On the other hand (The one that's assumed 'the claw' position all canoeists know about. The one where getting zips and buttons done up in the changing rooms is the most infuriating struggle known to man). Of course, the weather this year started out nice and easy, lulling me into a false sense of security. Ha, I thought. I must have gotten pretty tough the last few years, I don't even need a winter cag. Speed skins for the rest of winter it is!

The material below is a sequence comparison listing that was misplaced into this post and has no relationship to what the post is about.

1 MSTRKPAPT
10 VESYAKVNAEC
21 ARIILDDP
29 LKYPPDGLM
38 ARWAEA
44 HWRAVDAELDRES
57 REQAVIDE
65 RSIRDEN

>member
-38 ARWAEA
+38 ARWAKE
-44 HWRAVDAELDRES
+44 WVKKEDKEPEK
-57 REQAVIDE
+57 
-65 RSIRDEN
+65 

And it is totally, utterly, addictive. Its the best feeling in the world. It isn't suffering. The exact definition is 'pain, distress, hardship.' Well, pain comes with everything. Whether its the gym, or your eyebrows, or going for a weekly run, exercise just makes you sore, its a given. Distress; maybe when you are trying to decide which lecture least needs your attention so that you can go and spend an extra hour in bed. Hardship; of course, in the modern sense of the word. Like exercise, nothing incredible comes from not having to do a little bit extra, having to put yourself under some strain. But hardship also indicates a lack of something. Winter training, ANY kind of training, is a 'gain'. I don't do it to suffer, or to feel more like an athlete. Not for any reason other than I just really, really like it. There is no lack - except occasionally a social life, which is in the terms and conditions every athlete is subjected to. Winter training is just a new way of pushing yourself, and it's awesome.